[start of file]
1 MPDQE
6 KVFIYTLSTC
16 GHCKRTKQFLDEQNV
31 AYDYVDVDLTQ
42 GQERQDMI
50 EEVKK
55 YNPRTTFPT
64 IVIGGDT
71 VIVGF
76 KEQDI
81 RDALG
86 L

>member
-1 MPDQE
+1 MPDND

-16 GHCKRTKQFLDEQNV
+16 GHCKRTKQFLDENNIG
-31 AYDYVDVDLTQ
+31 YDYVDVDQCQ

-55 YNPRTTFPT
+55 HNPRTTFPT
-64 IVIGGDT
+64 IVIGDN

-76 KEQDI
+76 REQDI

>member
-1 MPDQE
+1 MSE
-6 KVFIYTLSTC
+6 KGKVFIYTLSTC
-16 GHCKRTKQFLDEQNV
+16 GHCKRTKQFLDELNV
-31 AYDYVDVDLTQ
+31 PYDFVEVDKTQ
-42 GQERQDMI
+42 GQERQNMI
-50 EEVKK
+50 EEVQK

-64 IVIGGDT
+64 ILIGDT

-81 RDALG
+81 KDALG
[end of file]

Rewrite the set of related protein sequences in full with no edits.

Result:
1 MPDQE
6 KVFIYTLSTC
16 GHCKRTKQFLDEQNV
31 AYDYVDVDLTQ
42 GQERQDMI
50 EEVKK
55 YNPRTTFPT
64 IVIGGDT
71 VIVGF
76 KEQDI
81 RDALG
86 L

>member
-1 MPDQE
+1 MPDND

-16 GHCKRTKQFLDEQNV
+16 GHCKRTKQFLDENNIG
-31 AYDYVDVDLTQ
+31 YDYVDVDQCQ

-55 YNPRTTFPT
+55 HNPRTTFPT
-64 IVIGGDT
+64 IVIGDN

-76 KEQDI
+76 REQDI

>member
-1 MPDQE
+1 MSE
-6 KVFIYTLSTC
+6 KGKVFIYTLSTC
-16 GHCKRTKQFLDEQNV
+16 GHCKRTKQFLDELNV
-31 AYDYVDVDLTQ
+31 PYDFVEVDKTQ
-42 GQERQDMI
+42 GQERQNMI
-50 EEVKK
+50 EEVQK

-64 IVIGGDT
+64 ILIGDT

-81 RDALG
+81 KDALG